Once again, the hunt is on for the creature, and there is stupid talk of changing it to be a land animal. Ha, as if. It takes half the movie, but they finally burn the creature and capture him. The burning is important because that burns the reptile out of him, and he becomes more human. But there is also a plot happening of the money having scientist becoming jealous of his young and lovely wife who attracts the attention of the other guys. He kills someone, tries to blame it on the creature, but the creature is having none of it, attacks him and leaves.

Because humans are the worst creatures of all. Get it? GET IT??

The first half of this is a retread of the previous creature movies, and the latter half seems to be them wanting a more typical monster movie, but tries to be different. As such, it doesn't really feel like its own movie.

This trilogy feels like Universal was trying for a setting up a new creature to join the others, but, well... it doesn't really fit with Dracula et al, and isn't enough for its own thing.

[END]



Universal 1955

2018-02-22T07:00:11.486+13:00

Hey, the Creature is back! This is Revenge of the Creature.

We accomplish in ten minutes what the entire previous movie couldn't do, namely capture the creature. The creature is brought back and, like all strange beasts, put on display for profit. The scientist (male) and the scientist (female) join forces to study the creature, and the creature starts having eyes for the woman. The creature eventually breaks free, kidnaps the woman, and they chase after them, until they finally put it out of their misery.

One quick question: are we supposed to feel that the creature is the bad guy? 'Cos I'm on the side of the creature here. They kidnap him and take him to some weird place where he is put on display and prodded with electricity. Who can blame him when he finally snaps and breaks free (and when pushing the car out of the way it hits the camera)?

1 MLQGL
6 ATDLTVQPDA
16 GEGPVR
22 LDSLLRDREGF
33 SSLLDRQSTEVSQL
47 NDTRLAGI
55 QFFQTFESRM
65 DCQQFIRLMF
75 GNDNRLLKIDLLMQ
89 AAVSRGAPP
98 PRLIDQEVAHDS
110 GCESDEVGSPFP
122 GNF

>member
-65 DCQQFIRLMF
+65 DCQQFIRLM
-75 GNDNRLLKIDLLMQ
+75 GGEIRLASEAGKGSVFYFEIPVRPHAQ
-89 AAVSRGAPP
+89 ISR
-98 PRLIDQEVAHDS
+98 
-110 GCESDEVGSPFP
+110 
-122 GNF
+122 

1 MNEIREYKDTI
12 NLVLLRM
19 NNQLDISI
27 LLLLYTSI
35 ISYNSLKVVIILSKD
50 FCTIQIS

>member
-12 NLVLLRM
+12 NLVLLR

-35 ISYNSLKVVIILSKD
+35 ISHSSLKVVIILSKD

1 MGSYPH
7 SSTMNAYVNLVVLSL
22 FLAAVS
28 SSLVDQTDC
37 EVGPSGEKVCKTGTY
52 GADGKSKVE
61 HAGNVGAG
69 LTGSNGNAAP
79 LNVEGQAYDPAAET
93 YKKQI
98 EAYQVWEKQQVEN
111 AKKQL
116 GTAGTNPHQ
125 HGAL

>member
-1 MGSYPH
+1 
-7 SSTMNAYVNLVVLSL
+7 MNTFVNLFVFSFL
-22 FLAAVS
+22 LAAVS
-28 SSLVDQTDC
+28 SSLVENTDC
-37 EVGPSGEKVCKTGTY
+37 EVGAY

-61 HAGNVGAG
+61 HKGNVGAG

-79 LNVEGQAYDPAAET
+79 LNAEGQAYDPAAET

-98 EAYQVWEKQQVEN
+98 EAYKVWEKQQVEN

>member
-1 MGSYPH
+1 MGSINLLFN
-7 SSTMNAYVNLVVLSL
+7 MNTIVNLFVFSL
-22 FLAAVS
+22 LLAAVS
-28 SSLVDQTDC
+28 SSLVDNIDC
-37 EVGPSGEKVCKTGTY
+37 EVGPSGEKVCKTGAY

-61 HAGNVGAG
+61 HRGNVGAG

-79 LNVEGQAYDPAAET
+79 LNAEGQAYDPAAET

And then he's dead at the end, so that's the end of him... ?

(And, hey, a surprise early appearance by one Clint Eastwood!)

[END]



Universal 1954B

2018-02-20T07:00:20.491+13:00

Oooh, glorious colour! And impressive enough to be the MST3K movie. This is This Island Earth.

Cal Meacham is a hell of a guy and a hell of a scientist. He is saved from crash landing, and is given the instruction manual to his very own interociter. This leads to him being coopted into a group of scientists that are working on atomic power. Then while trying to escape, everything suddenly blows up and Cal and Ruth Adams are taken on board a space ship on the way to Metaluna. After arriving to Metaluna they visit the central station only to immediately turn around and leave, eventually making it back to earth.

Again... I'm not entirely clear on what the moral of this movie is. It isn't atomic power is bad because it's used to help ward off attacks. Nor is it atomic power is good, because Metaluna is all used up. There is mention of god, but this isn't an example of god being greater than science either. So... given they get to the planet only to turn and run, perhaps it's just a big "beware the aliens" even if they have more power than you.

It's definitely a pretty movie as they make a lot of the fact they have colour, but the plot doesn't bear a lot of scrutiny.

[END]



Universal 1954A

2018-02-18T07:00:55.915+13:00

Back to a monster movie, but a new one. This is Creature from the Black Lagoon.

A random dig in Brazil uncovers a preserved claw hand and the leader takes off to get white guys to come and examine everything, while the Brazilians who are left behind are killed by a creature. The white guys do turn up and decide to head into the Black Lagoon. There they swim around for a bit before getting randomly attacked by the creature more than once and finally manage to run away.

Okay, props to Ricou Browning. He was the Gill Man, and basically told "hold your breath, get in the water, and swim around." The swimming scenes are largely well done, and he is stuck in a suit with no air tank and has to swim around behind a mask he can barely see through.

Richard Carlson is the lead white guy, and the leading lady is Julie Adams, who is forever associated with this movie. There are others, but they are either other pasty white guys, or non-white guys that are killed off.